Roselyn Hanzi, a lawyer with Zimbabwe Lawyers for Human Rights (ZLHR), took the matter to the High Court after police fined her for allegedly failing to produce a “valid” licence disc. This was after ZINARA unilaterally and without warning revoked the licensing extension it had granted to motorists.
ZINARA, which had extended the deadline to renew the licences to 30 June, startled motorists when it announced through the press that it had reversed the decision.
The roads regulatory authority also instructed police to arrest motorists without “valid” licence discs.
Hanzi argues that police were not supposed to penalise her until the last day of this month. She argues that the decision to “unilaterally and without warning” revoke the deadline extension was “irrational”.
“In any event, the actions of the 1st Respondent (ZINARA) are afoul of the provisions of the Constitution of Zimbabwe, the Administrative Justice Act, as well as the common law which requires administrative decisions to be reasonable,” reads part of Hanzi’s founding affidavit.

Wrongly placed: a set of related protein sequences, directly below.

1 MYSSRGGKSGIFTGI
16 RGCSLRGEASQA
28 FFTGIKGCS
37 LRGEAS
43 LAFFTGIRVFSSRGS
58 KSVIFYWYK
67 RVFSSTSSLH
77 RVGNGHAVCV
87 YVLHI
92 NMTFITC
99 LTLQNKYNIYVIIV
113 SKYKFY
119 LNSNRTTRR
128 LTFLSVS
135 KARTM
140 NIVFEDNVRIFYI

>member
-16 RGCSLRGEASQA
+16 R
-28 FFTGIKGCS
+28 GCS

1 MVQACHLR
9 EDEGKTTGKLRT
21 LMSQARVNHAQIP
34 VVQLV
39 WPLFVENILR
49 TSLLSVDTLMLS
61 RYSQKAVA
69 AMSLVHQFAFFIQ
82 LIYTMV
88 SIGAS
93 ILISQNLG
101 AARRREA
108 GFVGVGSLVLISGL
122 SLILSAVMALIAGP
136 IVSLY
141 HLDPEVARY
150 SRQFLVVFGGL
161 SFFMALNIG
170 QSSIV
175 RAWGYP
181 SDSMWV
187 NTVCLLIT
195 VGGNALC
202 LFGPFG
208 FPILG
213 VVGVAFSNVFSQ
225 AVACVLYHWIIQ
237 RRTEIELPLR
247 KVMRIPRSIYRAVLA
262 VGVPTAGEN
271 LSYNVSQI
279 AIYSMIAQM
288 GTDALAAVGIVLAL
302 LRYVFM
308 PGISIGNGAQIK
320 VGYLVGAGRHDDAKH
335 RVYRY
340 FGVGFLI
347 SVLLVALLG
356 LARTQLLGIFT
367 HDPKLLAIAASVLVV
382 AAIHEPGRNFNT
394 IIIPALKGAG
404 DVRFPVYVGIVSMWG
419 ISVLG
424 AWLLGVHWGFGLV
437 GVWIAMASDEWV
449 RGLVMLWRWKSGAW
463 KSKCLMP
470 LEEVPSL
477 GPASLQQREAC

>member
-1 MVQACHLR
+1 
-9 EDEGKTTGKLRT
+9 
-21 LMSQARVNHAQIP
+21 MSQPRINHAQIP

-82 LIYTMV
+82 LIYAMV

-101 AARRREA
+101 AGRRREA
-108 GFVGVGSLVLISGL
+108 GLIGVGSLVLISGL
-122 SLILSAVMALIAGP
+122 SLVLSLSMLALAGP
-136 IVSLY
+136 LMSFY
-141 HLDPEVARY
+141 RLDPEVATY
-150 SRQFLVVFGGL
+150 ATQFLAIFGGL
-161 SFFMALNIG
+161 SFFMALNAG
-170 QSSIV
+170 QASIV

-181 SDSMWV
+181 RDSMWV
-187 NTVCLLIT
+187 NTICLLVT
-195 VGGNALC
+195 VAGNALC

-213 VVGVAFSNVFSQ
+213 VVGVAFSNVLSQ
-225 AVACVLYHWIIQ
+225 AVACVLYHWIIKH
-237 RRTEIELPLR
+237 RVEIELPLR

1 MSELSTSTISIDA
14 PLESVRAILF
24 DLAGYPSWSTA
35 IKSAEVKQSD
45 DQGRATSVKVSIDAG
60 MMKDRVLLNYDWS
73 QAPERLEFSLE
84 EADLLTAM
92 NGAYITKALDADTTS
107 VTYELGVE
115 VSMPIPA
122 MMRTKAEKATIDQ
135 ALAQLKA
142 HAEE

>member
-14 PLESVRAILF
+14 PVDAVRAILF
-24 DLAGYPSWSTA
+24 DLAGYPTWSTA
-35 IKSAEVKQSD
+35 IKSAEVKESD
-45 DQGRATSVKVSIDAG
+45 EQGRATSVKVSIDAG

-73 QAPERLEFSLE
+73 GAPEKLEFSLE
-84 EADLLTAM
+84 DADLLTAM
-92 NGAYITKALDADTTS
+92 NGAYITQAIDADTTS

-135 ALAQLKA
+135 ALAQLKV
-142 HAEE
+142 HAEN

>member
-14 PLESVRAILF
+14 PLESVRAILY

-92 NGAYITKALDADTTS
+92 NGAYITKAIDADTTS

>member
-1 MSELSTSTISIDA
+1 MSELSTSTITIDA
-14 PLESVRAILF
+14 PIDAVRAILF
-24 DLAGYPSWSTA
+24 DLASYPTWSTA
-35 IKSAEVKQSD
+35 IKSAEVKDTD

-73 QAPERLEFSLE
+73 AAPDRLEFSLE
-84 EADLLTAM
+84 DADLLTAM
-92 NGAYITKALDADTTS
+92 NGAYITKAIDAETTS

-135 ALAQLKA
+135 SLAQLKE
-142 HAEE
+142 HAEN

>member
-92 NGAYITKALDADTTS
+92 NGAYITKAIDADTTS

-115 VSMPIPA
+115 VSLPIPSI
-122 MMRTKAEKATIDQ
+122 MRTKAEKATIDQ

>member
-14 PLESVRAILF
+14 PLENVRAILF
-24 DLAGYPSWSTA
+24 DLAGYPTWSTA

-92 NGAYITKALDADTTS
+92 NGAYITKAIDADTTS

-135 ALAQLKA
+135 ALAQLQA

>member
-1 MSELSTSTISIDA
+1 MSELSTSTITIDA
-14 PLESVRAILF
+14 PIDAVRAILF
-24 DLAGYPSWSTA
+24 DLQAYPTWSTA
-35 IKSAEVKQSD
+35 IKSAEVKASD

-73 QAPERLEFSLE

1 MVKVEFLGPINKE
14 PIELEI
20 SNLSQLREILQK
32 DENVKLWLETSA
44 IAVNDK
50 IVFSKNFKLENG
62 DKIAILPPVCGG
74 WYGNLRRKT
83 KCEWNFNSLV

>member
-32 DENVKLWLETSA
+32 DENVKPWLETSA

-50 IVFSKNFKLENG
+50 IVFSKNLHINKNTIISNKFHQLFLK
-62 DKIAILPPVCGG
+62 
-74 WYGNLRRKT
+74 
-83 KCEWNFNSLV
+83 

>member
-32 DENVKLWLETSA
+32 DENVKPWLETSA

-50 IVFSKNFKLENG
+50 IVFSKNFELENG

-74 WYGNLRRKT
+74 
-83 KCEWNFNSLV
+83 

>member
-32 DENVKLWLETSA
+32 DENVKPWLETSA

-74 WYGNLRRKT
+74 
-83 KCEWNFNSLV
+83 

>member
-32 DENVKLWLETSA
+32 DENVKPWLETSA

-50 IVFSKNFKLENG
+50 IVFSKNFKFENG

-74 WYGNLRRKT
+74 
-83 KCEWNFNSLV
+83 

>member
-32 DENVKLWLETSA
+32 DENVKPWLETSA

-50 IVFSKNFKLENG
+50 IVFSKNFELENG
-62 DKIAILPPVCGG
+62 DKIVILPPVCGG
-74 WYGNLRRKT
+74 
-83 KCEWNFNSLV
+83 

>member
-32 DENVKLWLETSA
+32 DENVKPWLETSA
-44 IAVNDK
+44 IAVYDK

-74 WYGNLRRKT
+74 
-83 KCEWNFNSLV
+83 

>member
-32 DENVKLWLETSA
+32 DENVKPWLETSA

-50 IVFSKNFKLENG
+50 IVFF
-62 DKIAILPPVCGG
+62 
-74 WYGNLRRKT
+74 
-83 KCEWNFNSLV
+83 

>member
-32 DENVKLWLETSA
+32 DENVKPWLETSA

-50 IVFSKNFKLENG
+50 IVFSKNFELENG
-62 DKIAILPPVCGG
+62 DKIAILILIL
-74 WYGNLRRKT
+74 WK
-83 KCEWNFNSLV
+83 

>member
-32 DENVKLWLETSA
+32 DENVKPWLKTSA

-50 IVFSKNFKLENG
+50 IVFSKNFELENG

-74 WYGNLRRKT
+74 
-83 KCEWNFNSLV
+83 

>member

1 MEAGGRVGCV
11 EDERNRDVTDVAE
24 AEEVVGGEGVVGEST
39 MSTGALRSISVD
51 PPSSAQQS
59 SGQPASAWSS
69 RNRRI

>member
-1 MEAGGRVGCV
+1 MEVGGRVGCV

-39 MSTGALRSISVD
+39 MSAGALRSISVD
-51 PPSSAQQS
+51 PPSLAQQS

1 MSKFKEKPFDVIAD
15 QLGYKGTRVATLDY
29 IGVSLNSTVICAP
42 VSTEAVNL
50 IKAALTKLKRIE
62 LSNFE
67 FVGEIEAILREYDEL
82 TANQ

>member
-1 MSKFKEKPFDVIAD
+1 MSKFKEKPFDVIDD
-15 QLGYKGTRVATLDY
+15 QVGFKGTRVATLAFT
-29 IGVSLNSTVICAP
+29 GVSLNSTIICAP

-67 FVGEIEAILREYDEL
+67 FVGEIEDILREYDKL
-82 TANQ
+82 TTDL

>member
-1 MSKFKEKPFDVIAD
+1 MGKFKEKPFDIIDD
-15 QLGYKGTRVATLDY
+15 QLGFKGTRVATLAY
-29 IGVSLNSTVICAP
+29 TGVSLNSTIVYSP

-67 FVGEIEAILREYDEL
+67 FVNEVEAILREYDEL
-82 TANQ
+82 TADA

The human rights lawyer argues that the conduct and actions of ZINARA and Police Commissioner-General Augustine Chihuri are against Section 3 of the Administrative Justice Act. The law provides, among other things, “that an administrative authority which has the responsibility or power to take any administrative action which may affect the rights, interests or legitimate expectations of any person shall act lawfully, reasonably and in a fair manner”.
Hanzi wants the High Court to stop the police from arresting and or fining any person whose vehicle licence expired on the 31 May. She also wants ZINARA and the police barred from impounding vehicles whose licences expired on the 31st of May. Hanzi also asked the court to force the two organisations to publicise the court order to members of the public, who of late have been living in fear of police roadblocks mounted on almost all roads.Post published in: News